Even block buster ads don't work?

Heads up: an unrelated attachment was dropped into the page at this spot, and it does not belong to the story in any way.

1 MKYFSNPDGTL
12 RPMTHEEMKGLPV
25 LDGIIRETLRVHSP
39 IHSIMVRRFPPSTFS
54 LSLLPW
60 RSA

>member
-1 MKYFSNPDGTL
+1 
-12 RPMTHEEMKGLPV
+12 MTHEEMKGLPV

Ok, interesting pixel pong going on here. Everybody in the ad industry applauds Honda's un-deniable achievements in the attention deficit disorder world of t.v. advertising. Naresh Ramchandani writes in the Guradian: 'The Honda ads seemed to say that big advertising wasn't dead. They seemed to say that you didn't have to engage in the fiddly new world of media partnerships and programme sponsorships because you could scrap all that nonsense and make an old-fashioned blockbuster commercial and it would still cut through the way it used to. By being merely good, not great, the Honda Choir ad makes that strategy look very risky again.' article here. The w+k blogger replies that: 'We believe that the non-traditional use of media, such as inserting DVDs with the ads on into national press, circulating ads virally, using TV to drive people to web content and making films available to download online, has been key to the success of our work for Honda. They simply don't have the budget to outshout their competition via an 'old-fashioned blockbuster' TV campaign. We have to create content that's good enough for people to want to seek it out. Over 800,000 downloads of 'Choir' from Honda's website (see earlier 'Heavy Traffic' post) suggests that this is working.' full response here. I reckon Naresh is right for thinking that old industry idealists loved its blockbuster triumph but from what w+k is saying there is more to it than just making a blockbuster t.v. ad they created an 'asset' which they 'sweated' in other media which is fair game.